What I worry about is the screws holding the 4x4s giving out. I guess I need to do some calculations to make sure that this wont happen, or to decide how many screws to use.
     
  6. Sep 3, 2019 #6

    nealtw

    nealtw

    nealtw

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    rot mold and termite damage for a foot or two up the sheeting and studs,.

    I saw your plan before, I would give that a better chance of loosing the wall outwards and the roof going with it. This is not the place to re invent wheels. If you don't like my plan wait for others that have experience to add their opinions.
     
  7. Sep 3, 2019 #7

    Snoonyb

    Snoonyb

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    If the ceiling slops to the wall you are working on the temp wall won't work.

    If there are 2nd floor, floor joist or ceiling joist that DO NOT land on this wall the temp wall will not work.

    I would lag bolt a 2x8 on each side of the wall and support the wall from both sides with jacks.
     
  8. Sep 3, 2019 #8

    Raman Sridharan

    Raman Sridharan

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    Thanks, thats what I am leaning towards. I guess I will have to tear down the stucco to get this done, no way around it without risking a big moment breaking the frame.
     
  9. Sep 3, 2019 #9

    Snoonyb

    Snoonyb

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    Actually, just remove a ft. or so of drywall, which then locates the studs, then with a masonry drill, drill thru and that's your locator for the exterior prop.

    You'll need to break away above the screed to locate those and the lathing nails/staples.

    Remember, you'll only need 1/8 to 1/4" lift.
     
  10. Sep 4, 2019 #10

    Raman Sridharan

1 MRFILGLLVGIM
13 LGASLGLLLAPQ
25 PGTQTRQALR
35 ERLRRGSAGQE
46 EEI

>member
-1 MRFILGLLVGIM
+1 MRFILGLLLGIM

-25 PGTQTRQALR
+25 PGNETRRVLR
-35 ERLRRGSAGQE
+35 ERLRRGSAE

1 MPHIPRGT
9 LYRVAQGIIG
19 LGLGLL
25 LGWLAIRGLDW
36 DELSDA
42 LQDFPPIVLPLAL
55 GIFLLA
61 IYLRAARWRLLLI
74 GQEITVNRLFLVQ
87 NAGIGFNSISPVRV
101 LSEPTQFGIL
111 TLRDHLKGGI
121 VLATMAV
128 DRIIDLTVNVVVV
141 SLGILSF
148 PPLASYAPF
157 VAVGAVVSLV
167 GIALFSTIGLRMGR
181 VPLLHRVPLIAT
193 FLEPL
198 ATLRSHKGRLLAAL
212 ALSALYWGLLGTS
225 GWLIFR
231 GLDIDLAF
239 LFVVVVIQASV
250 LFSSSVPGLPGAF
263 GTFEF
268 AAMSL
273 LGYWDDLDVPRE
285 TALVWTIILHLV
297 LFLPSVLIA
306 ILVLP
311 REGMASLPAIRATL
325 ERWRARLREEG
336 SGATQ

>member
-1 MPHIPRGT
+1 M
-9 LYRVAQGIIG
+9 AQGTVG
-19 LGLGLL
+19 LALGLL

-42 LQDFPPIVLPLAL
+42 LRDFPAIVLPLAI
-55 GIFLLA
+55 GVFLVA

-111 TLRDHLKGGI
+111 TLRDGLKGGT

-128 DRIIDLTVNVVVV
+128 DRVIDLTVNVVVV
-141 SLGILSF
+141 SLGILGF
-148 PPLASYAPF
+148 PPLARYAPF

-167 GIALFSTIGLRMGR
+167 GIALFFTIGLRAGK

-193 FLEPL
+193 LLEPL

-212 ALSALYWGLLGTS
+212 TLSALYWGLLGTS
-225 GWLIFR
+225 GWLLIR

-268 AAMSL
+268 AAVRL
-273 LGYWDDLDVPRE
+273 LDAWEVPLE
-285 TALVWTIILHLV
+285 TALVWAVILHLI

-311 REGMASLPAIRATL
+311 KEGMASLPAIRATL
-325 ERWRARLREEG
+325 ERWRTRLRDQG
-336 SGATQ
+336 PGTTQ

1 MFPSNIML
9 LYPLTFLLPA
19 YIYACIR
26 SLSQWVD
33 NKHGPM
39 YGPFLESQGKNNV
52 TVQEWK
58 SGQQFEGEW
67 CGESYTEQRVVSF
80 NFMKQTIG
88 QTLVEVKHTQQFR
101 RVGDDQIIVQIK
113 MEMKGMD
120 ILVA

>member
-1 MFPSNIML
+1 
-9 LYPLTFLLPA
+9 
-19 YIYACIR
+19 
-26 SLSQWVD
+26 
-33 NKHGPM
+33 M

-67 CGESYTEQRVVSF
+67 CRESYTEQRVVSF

Raman Sridharan

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    That sounds much easier than what I had planned!

    Let me back up a little but though. The water damaged wood is discolored/dark; and when I dig a screwdriver into it the screwdriver only goes in about 1/8 of an inch; the wood is not crisp like good wood is though. Does this sound like it even needs to be replaced?

    Still seems like it can hold the structural load no problem; but worried about further rot/damage. The original water problem has been fixed.
     
  11. Sep 4, 2019 #11

    Snoonyb

    Snoonyb

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    I wouldn't go thru the trouble, which eleviates you from having to pull permits and disclose at an eventual sale.
     
  12. Sep 4, 2019 #12

    Raman Sridharan

    Raman Sridharan

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    Would you recommend an epoxy sealer to prevent further rot? Or is that not worth the effort?
     
  13. Sep 4, 2019 #13

    Snoonyb

    Snoonyb

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    If you have removed the source of the moisture intrusion, I wouldn't bother, you're in a reasonably dry climate zone.